“I needed to go through a rebuilding mode, like they do in football, baseball and basketball,” Pedregon told MotorSportsTalk. “I had to do a better job of bringing people in and figuring out what I needed to purchase as an owner.

“That’s not how I want to race, so I made the changes I felt we needed to make.”

The biggest change was the guy under the hood. As both a driver and team owner, Pedregon had tuned his own car since 2010. But during the off-season, he hired a new crew chief, Aaron Brooks, formerly of the Lucas Oil Top Fuel team that disbanded after last season.

“At the end of the day, the competition has raised the bar the last two years,” the 53-year-old Pedregon said. “Unless you’re part of a satellite team or part of a multi-car team, those things can elude you if you’re a single car team.

“So, I feel not being part of a multi-car team and not really having a crew chief or car chief that had some connection with the technology, I just felt we got behind from a technical standpoint and it caught up to us.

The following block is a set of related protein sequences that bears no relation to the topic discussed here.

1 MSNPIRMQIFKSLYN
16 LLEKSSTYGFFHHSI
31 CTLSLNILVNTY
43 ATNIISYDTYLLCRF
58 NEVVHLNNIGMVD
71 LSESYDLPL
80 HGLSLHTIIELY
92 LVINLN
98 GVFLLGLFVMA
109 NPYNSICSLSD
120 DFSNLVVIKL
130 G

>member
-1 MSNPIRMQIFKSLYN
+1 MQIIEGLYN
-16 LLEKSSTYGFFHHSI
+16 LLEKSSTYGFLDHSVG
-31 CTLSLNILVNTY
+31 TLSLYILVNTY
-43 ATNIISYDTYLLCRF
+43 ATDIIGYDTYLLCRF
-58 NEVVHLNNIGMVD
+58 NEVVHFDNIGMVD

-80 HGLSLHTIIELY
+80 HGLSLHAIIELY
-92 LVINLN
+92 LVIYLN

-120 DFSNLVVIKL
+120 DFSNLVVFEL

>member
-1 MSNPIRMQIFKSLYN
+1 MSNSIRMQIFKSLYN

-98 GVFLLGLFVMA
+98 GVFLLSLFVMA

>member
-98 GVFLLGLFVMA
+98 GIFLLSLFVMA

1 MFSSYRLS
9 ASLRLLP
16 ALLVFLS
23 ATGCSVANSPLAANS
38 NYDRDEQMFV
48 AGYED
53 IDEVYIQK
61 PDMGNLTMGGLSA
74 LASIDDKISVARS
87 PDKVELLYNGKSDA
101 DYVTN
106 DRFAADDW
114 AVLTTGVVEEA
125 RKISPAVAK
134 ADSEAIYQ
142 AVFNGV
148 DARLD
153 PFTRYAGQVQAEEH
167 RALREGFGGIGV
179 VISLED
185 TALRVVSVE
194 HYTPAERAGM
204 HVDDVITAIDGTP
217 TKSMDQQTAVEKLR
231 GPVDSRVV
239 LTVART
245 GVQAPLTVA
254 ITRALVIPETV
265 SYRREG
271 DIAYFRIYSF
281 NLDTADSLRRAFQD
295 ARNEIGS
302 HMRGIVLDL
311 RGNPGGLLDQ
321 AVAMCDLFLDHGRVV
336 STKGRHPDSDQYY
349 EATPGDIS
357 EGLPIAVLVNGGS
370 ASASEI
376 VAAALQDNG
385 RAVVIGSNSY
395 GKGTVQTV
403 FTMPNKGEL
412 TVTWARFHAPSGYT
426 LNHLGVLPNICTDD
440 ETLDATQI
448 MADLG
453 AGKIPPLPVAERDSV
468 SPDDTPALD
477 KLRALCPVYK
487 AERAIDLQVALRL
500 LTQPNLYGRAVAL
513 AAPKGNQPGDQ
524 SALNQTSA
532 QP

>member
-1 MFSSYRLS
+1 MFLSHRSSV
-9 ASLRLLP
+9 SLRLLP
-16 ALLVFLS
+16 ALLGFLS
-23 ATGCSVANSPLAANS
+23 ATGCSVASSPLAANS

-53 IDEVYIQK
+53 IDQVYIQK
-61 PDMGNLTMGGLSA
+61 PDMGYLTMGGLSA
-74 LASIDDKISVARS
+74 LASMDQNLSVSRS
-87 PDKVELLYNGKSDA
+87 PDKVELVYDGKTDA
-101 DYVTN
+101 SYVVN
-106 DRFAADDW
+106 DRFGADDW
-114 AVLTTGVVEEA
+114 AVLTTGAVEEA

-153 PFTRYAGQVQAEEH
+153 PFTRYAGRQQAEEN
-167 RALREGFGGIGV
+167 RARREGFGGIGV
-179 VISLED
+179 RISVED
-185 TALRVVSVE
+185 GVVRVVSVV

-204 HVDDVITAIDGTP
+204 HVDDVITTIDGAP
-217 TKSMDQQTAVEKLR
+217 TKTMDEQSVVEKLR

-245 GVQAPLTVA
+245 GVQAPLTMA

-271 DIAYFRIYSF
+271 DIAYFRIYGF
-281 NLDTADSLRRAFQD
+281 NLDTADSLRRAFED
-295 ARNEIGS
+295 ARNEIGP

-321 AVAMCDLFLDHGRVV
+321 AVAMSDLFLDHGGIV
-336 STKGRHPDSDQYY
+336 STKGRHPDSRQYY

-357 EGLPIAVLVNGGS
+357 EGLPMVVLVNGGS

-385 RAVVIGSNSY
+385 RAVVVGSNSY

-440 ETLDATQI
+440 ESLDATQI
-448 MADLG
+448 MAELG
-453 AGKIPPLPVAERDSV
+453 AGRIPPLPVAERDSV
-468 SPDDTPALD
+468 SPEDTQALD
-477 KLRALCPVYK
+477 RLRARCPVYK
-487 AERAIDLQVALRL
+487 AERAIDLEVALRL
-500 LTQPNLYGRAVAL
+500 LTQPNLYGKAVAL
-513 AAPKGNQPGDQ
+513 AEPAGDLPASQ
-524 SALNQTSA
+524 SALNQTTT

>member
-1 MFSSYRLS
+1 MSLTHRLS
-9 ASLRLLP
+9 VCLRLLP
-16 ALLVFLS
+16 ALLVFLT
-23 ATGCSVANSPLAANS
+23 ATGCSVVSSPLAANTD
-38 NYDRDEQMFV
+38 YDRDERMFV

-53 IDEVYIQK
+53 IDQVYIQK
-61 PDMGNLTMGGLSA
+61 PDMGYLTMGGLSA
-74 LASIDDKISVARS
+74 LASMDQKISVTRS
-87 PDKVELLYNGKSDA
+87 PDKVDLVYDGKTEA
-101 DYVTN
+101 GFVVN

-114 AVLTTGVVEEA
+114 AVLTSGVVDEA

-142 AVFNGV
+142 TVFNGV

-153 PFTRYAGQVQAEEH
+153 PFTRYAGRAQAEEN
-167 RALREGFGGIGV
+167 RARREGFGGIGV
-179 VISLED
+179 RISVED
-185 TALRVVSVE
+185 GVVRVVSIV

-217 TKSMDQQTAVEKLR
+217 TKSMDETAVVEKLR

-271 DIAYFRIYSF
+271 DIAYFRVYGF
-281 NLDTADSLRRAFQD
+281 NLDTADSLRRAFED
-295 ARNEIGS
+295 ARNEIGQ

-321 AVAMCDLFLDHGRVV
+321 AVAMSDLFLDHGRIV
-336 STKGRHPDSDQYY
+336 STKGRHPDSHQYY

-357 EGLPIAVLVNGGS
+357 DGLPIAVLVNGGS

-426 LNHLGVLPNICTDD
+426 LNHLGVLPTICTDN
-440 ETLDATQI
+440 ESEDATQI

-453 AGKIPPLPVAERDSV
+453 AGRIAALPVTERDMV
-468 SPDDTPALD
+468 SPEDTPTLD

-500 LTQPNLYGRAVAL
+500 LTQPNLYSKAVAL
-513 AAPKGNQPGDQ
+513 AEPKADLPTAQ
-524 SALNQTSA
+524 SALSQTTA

“We had some good years in 2010, 2011 and 2012, and ‘13 was my best year (since his last championship season in 2008). We won four races and were in the championship conversation all the way up to the end (finished fourth, preceded by fourth-place finish in 2012 and third-place finish in 2011).

“Then in 2014, we dropped off a little bit (finished 10th), and 2015 (finished ninth) we declined in performance and consistency and then we hit the bottom last year. So, I had to retool, regroup and reload, and that’s what I did by hiring Aaron, who was with the Lucas Oil Top Fuel time for the last five years.